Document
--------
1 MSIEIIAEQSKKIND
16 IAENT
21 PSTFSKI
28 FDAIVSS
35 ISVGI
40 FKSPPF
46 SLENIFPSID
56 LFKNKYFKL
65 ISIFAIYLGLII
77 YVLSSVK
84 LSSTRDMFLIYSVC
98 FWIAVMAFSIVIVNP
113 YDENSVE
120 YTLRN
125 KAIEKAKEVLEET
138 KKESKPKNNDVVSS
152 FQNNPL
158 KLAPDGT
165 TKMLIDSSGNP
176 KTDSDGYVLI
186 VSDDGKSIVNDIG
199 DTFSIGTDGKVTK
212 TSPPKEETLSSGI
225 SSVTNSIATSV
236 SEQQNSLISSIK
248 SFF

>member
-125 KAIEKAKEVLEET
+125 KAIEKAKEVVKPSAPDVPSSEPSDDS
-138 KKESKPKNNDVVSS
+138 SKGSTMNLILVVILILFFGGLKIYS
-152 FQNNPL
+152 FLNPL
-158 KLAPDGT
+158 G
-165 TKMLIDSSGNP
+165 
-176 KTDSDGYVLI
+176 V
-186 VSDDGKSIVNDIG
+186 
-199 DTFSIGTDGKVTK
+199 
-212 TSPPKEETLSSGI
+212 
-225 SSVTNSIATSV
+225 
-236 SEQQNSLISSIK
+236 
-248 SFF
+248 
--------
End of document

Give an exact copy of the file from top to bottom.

1 MSIEIIAEQSKKIND
16 IAENT
21 PSTFSKI
28 FDAIVSS
35 ISVGI
40 FKSPPF
46 SLENIFPSID
56 LFKNKYFKL
65 ISIFAIYLGLII
77 YVLSSVK
84 LSSTRDMFLIYSVC
98 FWIAVMAFSIVIVNP
113 YDENSVE
120 YTLRN
125 KAIEKAKEVLEET
138 KKESKPKNNDVVSS
152 FQNNPL
158 KLAPDGT
165 TKMLIDSSGNP
176 KTDSDGYVLI
186 VSDDGKSIVNDIG
199 DTFSIGTDGKVTK
212 TSPPKEETLSSGI
225 SSVTNSIATSV
236 SEQQNSLISSIK
248 SFF

>member
-125 KAIEKAKEVLEET
+125 KAIEKAKEVVKPSAPDVPSSEPSDDS
-138 KKESKPKNNDVVSS
+138 SKGSTMNLILVVILILFFGGLKIYS
-152 FQNNPL
+152 FLNPL
-158 KLAPDGT
+158 G
-165 TKMLIDSSGNP
+165 
-176 KTDSDGYVLI
+176 V
-186 VSDDGKSIVNDIG
+186 
-199 DTFSIGTDGKVTK
+199 
-212 TSPPKEETLSSGI
+212 
-225 SSVTNSIATSV
+225 
-236 SEQQNSLISSIK
+236 
-248 SFF
+248 